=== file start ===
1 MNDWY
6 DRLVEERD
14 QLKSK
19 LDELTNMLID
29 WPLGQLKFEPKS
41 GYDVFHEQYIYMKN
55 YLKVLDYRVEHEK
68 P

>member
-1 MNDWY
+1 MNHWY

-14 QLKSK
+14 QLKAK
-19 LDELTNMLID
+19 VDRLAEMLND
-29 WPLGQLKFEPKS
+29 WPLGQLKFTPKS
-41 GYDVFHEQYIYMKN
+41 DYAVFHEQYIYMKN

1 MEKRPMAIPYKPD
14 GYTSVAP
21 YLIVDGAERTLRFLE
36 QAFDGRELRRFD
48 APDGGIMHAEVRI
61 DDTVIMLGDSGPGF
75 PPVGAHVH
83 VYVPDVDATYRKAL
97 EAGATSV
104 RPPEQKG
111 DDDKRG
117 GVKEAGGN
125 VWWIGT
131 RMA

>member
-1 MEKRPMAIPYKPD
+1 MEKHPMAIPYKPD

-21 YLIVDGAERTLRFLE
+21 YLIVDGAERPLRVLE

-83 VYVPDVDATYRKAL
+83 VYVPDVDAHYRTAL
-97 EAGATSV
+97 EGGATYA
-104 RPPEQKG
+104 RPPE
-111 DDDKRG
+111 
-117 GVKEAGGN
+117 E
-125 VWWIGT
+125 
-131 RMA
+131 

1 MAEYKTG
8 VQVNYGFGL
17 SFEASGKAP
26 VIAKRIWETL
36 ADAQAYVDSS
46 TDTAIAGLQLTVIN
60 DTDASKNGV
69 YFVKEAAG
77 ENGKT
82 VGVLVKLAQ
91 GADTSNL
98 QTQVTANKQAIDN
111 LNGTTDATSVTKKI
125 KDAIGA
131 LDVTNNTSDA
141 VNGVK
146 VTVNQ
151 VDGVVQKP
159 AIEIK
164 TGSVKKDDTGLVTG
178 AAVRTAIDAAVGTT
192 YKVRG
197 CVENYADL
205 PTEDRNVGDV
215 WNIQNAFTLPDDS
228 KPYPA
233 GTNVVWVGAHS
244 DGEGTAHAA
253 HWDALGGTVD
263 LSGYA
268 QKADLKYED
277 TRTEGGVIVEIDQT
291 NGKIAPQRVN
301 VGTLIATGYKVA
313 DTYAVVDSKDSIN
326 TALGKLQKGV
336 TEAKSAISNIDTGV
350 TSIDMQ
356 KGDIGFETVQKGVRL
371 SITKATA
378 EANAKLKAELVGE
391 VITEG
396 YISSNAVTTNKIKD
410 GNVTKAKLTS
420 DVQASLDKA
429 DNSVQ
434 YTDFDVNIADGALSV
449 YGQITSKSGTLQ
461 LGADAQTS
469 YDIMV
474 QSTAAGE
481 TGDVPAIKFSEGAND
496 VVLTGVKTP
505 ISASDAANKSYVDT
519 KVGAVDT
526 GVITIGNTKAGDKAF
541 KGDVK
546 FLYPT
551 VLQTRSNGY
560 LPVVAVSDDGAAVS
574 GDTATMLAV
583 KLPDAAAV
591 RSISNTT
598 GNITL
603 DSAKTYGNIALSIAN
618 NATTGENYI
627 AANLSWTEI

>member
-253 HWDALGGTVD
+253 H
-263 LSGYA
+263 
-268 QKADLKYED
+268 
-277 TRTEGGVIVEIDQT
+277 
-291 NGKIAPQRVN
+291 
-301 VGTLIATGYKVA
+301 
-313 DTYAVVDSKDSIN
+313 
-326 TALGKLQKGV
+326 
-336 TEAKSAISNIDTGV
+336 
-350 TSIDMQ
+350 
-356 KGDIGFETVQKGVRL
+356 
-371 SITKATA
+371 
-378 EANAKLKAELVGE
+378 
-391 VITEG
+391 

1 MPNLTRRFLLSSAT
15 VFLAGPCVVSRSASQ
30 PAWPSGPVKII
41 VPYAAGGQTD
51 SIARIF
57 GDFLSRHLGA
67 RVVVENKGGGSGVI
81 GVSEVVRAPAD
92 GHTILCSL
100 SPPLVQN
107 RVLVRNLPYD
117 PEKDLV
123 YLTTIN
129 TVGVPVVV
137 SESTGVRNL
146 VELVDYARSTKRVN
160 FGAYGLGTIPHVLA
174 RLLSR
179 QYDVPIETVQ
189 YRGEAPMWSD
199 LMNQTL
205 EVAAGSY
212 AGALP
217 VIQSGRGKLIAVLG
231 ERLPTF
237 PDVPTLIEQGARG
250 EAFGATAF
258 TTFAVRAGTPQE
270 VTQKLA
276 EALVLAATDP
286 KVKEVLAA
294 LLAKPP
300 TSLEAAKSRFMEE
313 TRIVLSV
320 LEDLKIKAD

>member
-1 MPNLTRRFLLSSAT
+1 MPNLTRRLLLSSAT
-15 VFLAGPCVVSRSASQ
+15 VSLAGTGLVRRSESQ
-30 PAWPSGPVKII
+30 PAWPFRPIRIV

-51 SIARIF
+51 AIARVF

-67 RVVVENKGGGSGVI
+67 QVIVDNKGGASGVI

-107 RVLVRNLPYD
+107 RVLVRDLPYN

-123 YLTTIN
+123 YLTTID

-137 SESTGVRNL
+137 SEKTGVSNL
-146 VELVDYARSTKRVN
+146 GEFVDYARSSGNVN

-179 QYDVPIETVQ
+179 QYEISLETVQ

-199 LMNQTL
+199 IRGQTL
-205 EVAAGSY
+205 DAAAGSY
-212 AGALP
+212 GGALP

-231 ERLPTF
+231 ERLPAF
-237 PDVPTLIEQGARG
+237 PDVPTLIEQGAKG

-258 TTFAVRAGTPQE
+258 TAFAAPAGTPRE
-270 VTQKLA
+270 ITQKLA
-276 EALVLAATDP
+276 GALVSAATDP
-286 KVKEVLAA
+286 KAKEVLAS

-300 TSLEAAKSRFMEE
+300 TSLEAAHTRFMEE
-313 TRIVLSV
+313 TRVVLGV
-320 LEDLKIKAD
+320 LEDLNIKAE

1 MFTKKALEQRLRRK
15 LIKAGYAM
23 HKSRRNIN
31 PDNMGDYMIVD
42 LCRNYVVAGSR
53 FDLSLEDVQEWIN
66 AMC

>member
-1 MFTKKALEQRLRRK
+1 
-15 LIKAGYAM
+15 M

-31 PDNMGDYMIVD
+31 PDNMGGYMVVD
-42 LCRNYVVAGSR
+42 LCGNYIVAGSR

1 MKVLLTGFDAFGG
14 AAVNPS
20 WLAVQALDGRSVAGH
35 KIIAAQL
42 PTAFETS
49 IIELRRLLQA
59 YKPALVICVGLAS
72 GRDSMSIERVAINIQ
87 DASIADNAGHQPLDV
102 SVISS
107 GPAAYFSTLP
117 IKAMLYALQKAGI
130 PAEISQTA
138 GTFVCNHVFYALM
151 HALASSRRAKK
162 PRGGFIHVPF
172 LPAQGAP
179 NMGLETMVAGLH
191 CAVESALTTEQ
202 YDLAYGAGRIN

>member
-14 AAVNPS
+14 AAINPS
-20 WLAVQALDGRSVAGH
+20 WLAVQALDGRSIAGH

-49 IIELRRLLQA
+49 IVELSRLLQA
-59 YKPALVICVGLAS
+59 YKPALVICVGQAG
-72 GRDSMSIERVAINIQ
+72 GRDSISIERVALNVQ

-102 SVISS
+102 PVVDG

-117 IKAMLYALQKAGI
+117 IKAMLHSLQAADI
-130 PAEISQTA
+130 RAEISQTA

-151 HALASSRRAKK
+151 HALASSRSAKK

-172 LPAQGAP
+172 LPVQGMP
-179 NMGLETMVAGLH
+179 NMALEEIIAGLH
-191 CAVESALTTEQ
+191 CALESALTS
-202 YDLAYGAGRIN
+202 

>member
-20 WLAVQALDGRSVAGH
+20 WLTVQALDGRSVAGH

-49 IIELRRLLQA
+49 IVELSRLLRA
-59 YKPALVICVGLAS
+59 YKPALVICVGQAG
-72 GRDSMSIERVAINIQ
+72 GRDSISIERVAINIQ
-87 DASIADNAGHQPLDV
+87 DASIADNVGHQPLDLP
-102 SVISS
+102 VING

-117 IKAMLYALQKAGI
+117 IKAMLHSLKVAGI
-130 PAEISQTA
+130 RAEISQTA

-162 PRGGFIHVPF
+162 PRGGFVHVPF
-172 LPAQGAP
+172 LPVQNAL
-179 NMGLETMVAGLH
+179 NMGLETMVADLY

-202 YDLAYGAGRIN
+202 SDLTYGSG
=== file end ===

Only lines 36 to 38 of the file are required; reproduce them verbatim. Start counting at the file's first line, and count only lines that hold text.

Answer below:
+1 MEKHPMAIPYKPD

-21 YLIVDGAERTLRFLE
+21 YLIVDGAERPLRVLE